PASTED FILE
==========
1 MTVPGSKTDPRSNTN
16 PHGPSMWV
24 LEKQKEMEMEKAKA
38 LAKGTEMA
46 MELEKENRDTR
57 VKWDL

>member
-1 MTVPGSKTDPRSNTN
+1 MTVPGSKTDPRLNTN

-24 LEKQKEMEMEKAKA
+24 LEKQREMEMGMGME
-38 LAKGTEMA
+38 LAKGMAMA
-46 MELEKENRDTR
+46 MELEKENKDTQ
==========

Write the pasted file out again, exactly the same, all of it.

1 MTVPGSKTDPRSNTN
16 PHGPSMWV
24 LEKQKEMEMEKAKA
38 LAKGTEMA
46 MELEKENRDTR
57 VKWDL

>member
-1 MTVPGSKTDPRSNTN
+1 MTVPGSKTDPRLNTN

-24 LEKQKEMEMEKAKA
+24 LEKQREMEMGMGME
-38 LAKGTEMA
+38 LAKGMAMA
-46 MELEKENRDTR
+46 MELEKENKDTQ